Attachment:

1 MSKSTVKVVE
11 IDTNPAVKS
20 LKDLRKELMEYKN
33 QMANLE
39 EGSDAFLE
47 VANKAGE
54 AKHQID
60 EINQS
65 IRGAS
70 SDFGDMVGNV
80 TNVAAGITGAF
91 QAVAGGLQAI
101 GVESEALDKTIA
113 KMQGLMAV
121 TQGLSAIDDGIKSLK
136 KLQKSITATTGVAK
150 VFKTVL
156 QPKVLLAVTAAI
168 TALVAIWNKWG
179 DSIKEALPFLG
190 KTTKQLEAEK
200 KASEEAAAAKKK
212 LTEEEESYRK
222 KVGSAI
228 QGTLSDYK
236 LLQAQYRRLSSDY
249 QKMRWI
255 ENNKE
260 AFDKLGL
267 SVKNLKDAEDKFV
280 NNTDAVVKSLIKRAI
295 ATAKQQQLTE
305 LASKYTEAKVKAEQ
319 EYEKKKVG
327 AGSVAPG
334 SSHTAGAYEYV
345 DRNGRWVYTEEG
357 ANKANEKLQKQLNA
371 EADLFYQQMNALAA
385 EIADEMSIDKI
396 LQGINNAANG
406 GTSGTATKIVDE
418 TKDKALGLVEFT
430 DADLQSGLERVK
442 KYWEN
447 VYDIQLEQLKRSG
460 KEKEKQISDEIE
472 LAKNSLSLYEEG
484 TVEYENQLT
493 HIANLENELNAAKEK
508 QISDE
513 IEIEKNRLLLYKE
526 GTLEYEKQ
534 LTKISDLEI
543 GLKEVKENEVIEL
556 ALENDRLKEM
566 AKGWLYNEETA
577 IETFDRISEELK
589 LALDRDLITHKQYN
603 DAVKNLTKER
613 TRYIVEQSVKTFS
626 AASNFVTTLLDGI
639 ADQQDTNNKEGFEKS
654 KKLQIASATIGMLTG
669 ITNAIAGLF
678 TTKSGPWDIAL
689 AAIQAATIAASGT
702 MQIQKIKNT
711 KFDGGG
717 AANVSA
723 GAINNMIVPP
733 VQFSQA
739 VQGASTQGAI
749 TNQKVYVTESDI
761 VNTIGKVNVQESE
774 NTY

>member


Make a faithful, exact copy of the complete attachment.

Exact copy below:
1 MSKSTVKVVE
11 IDTNPAVKS
20 LKDLRKELMEYKN
33 QMANLE
39 EGSDAFLE
47 VANKAGE
54 AKHQID
60 EINQS
65 IRGAS
70 SDFGDMVGNV
80 TNVAAGITGAF
91 QAVAGGLQAI
101 GVESEALDKTIA
113 KMQGLMAV
121 TQGLSAIDDGIKSLK
136 KLQKSITATTGVAK
150 VFKTVL
156 QPKVLLAVTAAI
168 TALVAIWNKWG
179 DSIKEALPFLG
190 KTTKQLEAEK
200 KASEEAAAAKKK
212 LTEEEESYRK
222 KVGSAI
228 QGTLSDYK
236 LLQAQYRRLSSDY
249 QKMRWI
255 ENNKE
260 AFDKLGL
267 SVKNLKDAEDKFV
280 NNTDAVVKSLIKRAI
295 ATAKQQQLTE
305 LASKYTEAKVKAEQ
319 EYEKKKVG
327 AGSVAPG
334 SSHTAGAYEYV
345 DRNGRWVYTEEG
357 ANKANEKLQKQLNA
371 EADLFYQQMNALAA
385 EIADEMSIDKI
396 LQGINNAANG
406 GTSGTATKIVDE
418 TKDKALGLVEFT
430 DADLQSGLERVK
442 KYWEN
447 VYDIQLEQLKRSG
460 KEKEKQISDEIE
472 LAKNSLSLYEEG
484 TVEYENQLT
493 HIANLENELNAAKEK
508 QISDE
513 IEIEKNRLLLYKE
526 GTLEYEKQ
534 LTKISDLEI
543 GLKEVKENEVIEL
556 ALENDRLKEM
566 AKGWLYNEETA
577 IETFDRISEELK
589 LALDRDLITHKQYN
603 DAVKNLTKER
613 TRYIVEQSVKTFS
626 AASNFVTTLLDGI
639 ADQQDTNNKEGFEKS
654 KKLQIASATIGMLTG
669 ITNAIAGLF
678 TTKSGPWDIAL
689 AAIQAATIAASGT
702 MQIQKIKNT
711 KFDGGG
717 AANVSA
723 GAINNMIVPP
733 VQFSQA
739 VQGASTQGAI
749 TNQKVYVTESDI
761 VNTIGKVNVQESE
774 NTY

>member